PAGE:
6. My in-laws have a maid. I use manners when I speak to her. Bring plates back into the kitchen for her, might try to wash up. She thinks I’m touched. I think a lot of Brazilians treat their slaves with a rudeness that they don’t see. It helps them think they are higher up the food chain than they are.

    • Yeah, my maid thinks I’m touched too and tells her friends how silly I am, but she’s got used to it as well, and says this is the last time she’ll do it. guess we ruined her. 😉

  7. O artigo esta um tanto antigo. Mesmo assim, gostaria de pedir-te licenca e deixar meu comentario e espero que em nome da “democracia” voce o publique. Meu parecer sera escrito em Portugues. Por que se falou a respeito de um povo, provavelmente fala, lê/compreende e escreve o idioma. Como o teclado do leptop, é estangeiro nao sera possivel acentuar as palavras como deveria, desculpe-me.

    Generalizar o comportamento de uma nacao, baseando-se em meia duzia ou uma duzia de pessoas com as quais teve contato, nao me parece muito plausivel, alem de demontrar uma tremenda falta de educacao. Sua amostragem estatistica deve ser muito pequena, somos milhoes brasileiros e brasileiras, nao se esqueca!! Sou BRASILEIRA, e sempre peco POR FAVOR, pergunto se eu PODERIA, digo MUITO OBRIGADA e quando necessario peco DESCULPAS, assim como eu, a maioria dos meus amigos e tambem familiares. Tom de voz e maneira a qual pedimos algo a alguem é muito importante, as vezes e dependendo do caso, muito mais educado do que um “please” mecanico, como é entre a maioria dos AMERICANOS que eu conheco ou melhor estados unidenses. Pois o Continente Americano é enorme, concorda?!!

    Antes de tecer comentarios “rudes” a respeito das boas ou mås maneiras alheias, por gentileza te peco, para entender que nem todos os cidadaos do mundo sao obrigados a gostar de vestir calca jeans ou a beber coca-cola. O que significa, que devemos aprender a respeitar os modos e a maneira de vida que cada nacao do planeta vive. E assim, nunca mais seremos obrigados a ver determinados “povos educados” jogarem bombas em cima de criancas, mulheres e idosos, inocentes. sem pedir LICENCA, tentar roubar as riquezas do outros paises sem pedir POR FAVOR, tentar impor seus modos e maneira de viver, sem ao menos perguntar EU POSSO, sera que eu DEVERIA OU voces GOSTARIAM? E apos destruir tudo “democraticamente”, OBVIO, pois sao educados. Ir embora e dormir tranquilamente sem ao menos pedir DESCULPAS ou tentar CONSERTAR o erro cometido. O que quero dizer com isso ?!!! Voce esta se preocupando com coisas minimas ao inves de observar e preocupar-se com o que é VERDADEIRAMENTE ser RUDE.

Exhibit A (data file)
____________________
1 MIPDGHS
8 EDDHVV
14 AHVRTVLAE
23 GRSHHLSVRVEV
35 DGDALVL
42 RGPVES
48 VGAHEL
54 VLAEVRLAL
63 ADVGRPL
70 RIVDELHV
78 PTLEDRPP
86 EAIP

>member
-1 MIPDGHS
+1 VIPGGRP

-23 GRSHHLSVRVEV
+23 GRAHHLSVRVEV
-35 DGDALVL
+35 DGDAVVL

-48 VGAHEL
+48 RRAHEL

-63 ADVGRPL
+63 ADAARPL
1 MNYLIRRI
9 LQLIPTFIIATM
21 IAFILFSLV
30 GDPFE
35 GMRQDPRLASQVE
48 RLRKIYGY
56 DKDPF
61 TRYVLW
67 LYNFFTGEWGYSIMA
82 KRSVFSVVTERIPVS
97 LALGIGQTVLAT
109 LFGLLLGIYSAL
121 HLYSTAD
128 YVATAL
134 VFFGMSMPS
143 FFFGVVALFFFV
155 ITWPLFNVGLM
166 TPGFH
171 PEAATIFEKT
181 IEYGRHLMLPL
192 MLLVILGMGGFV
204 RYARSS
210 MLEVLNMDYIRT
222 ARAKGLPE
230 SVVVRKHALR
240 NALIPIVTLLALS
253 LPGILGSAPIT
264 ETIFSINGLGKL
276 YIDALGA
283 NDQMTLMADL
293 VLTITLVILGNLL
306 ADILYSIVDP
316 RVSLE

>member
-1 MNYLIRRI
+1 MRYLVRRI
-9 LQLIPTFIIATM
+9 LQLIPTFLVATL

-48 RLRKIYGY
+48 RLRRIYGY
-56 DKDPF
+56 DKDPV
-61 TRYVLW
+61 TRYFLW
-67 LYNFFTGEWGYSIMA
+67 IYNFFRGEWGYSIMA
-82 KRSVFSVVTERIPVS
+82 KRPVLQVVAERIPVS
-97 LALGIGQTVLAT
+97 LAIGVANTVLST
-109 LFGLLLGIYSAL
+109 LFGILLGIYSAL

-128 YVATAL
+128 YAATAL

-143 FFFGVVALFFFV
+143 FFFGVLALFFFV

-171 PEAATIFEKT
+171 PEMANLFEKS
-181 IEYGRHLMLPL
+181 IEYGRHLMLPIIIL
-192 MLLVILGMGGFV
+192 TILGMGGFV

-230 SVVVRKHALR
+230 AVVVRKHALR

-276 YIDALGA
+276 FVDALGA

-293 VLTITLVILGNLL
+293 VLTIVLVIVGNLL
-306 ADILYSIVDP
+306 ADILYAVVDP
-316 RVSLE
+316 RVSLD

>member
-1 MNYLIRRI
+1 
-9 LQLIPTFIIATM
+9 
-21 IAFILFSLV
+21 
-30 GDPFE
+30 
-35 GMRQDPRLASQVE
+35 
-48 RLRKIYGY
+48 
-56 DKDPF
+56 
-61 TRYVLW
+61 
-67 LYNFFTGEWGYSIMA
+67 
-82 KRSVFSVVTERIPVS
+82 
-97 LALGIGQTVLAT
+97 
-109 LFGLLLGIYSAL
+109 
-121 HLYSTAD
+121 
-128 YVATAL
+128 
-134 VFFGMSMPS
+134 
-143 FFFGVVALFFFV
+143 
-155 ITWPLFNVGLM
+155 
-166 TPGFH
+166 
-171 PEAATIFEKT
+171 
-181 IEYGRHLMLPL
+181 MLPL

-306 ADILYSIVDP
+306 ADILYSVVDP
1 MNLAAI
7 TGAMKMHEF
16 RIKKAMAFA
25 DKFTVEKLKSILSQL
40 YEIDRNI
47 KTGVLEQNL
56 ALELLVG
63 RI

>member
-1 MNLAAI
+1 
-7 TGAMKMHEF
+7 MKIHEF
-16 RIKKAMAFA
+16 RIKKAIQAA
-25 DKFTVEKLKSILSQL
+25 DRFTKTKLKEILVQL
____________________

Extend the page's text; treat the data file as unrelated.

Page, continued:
Muito obrigada pelo espaco cedido, tenha um excelente dia!

  8. I’m sorry for the delayed response, life is so much busier now that I’m back and trying to reestablish a household. This post really isn’t saying Brazilians are rude… but that to someone learning the language and foreign, the subtleties of how something is said — which is big in Brasil- is lost on my American ears. Portuguese is a command language and more direct in how sentences are constructed than English, we tend to dance around the core of the matter– ironically I find that the content of what we share is more direct than Brazilians. That’s either here nor there. I could easily write a blog post about how Americans are louder, or Northern Brazilians are a lot more open in what and how they communicate than Paulistanos. Does that mean its a universal truth- no. Does it mean that it is more common in my experience, which is what this blog is, yes. As for the bossy factor, I stand by that one 100%. Brazilians like their system where there is a strong boss and the employee and they do tend to be more micromanagy– and I’m not talking corporate, I’m talking this is the cleaning lady, or the person bagging your groceries. It’s okay to be bossy, and is seen as good management. But again that’s me.

  9. I work in a salon which has recently “gone Brazilian”. I never heard one bad word about Brazilians. I have had nothing but good experiences with the “Spanish” community in South Florida but having rubbed close to these Brazilians, all my experiences have been bad — not one, or a few — ALL. The girls are all bitches and princesses. They dress like sluts, they all think they are beautiful, even when the look like men with wigs. They have MAJOR CONTROL issues. They have no class, no manners. They are COMPLETELY ANTI-AMERICAN.

    That’s my conclusion from having to work along side of them and hearing and watching their non-english speaking customers.

    • I think that’s just a subset of bitchy folks. Kind of like watching any of the “housewives of…” shows. I wasn’t actually saying Brazilians are rude, in fact they’re a lot less direct about things in general than Americans.

      The way they speak however would seem rude to an American given word choice, but to a Brazilian it’s not rude at all.